On Dec. 16, 2020, the first-ever dose of the COVID-19 vaccine administered by Penn Medicine set off a cascade: More than 350,000 COVID-19 shots over the last year, with 200,000 administered in Philadelphia itself, provided a welcomed measure of security to Philadelphia residents, even as the threat of the coronavirus and its variants remain.
The year’s vaccine deployment efforts link Penn Medicine’s discovery science underlying the technology in the two mRNA vaccines to community outreach.
“We’ve known that the virus has struck hardest in communities of color, so we have focused on giving everyone the opportunity to protect themselves, their loved ones, and their neighbors. It has been a core tenet of our outreach from the beginning and remains critical as we move forward.”
Twelve months into the vaccination effort, the focus on health equity has led to tangible results, as Penn Medicine distributed more vaccine doses in Philadelphia than any other health system or nonprofit, with its ratios of vaccinations close to the city’s racial and ethnic make-up. Roughly one in 20 people vaccinated in Philadelphia received their shot from a Penn Medicine provider.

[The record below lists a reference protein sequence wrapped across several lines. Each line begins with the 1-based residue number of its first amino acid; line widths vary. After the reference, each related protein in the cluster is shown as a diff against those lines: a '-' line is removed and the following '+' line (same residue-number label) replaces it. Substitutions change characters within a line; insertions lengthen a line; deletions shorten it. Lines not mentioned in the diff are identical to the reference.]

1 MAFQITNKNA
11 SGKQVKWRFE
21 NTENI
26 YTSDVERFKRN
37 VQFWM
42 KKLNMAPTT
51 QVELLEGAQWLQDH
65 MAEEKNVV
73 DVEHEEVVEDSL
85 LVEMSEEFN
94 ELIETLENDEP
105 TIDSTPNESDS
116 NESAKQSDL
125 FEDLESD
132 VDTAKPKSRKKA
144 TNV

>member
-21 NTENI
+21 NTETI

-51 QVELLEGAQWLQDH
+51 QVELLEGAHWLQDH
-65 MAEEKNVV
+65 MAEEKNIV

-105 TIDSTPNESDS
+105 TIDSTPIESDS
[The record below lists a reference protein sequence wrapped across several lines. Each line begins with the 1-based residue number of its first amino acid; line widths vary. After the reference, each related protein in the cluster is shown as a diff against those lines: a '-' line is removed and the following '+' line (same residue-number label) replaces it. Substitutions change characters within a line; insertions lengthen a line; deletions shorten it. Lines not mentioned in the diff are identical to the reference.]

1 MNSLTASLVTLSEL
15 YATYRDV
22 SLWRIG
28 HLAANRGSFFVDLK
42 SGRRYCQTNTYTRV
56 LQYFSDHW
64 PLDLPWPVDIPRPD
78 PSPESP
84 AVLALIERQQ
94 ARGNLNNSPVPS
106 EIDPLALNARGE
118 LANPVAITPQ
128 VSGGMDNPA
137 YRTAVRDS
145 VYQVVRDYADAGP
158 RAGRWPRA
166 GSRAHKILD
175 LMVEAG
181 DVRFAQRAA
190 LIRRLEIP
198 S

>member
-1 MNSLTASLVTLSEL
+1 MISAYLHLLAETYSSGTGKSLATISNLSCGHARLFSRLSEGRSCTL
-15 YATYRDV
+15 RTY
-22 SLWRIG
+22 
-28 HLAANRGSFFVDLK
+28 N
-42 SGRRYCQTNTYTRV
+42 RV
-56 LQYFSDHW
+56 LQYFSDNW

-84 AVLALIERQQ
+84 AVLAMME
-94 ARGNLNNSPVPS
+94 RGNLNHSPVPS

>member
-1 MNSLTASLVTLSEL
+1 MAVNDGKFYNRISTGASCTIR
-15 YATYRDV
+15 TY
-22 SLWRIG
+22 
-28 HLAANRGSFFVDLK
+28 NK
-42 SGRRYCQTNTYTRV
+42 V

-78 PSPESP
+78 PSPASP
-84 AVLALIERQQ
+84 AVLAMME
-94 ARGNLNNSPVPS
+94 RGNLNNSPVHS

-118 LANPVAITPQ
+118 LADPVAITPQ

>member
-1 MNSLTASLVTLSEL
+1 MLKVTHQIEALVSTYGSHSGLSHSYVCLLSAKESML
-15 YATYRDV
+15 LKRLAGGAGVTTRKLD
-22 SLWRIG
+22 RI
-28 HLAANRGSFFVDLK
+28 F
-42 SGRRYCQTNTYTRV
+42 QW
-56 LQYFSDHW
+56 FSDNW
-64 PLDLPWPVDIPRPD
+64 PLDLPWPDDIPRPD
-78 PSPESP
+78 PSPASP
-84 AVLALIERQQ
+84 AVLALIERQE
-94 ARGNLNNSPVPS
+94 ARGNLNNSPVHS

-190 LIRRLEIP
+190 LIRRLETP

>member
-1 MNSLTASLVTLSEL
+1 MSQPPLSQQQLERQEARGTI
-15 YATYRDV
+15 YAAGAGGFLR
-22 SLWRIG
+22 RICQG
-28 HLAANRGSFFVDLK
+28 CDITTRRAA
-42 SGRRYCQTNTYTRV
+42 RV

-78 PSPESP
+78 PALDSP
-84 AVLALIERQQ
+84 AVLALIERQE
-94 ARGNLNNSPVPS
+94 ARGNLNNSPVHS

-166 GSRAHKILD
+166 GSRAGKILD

“It started with improving access and communication within our workforce, then quickly moved into reaching our communities in ways that reduced barriers to vaccination. As proud as we are of the past year, our commitment has to stay strong as we enter the second year of vaccination amid new worries about virus transmission.”
In a city where Black residents had the highest rates of infection, hospitalization, and death, Penn Medicine’s work provides insight for pursuing vaccine equity. Of the vaccines administered in Philadelphia so far by Penn Medicine, 38 percent (roughly 77,000 doses) went to Black patients. And according to city figures, 42 percent of all shots administered to Black patients in Philadelphia came from Penn Medicine. Just one entity, a commercial pharmacy, provided more. Penn Medicine also provided more than 12,000 shots to the city’s Asian-American residents, a number just behind a collection of commercial pharmacies and FEMA’s centralized mass-vaccine operation.
Read more about the playbook for equity in vaccine access developed at Penn Medicine, outreach to communities across the region, and more, in the full year-in-review news release and in the story from WHYY.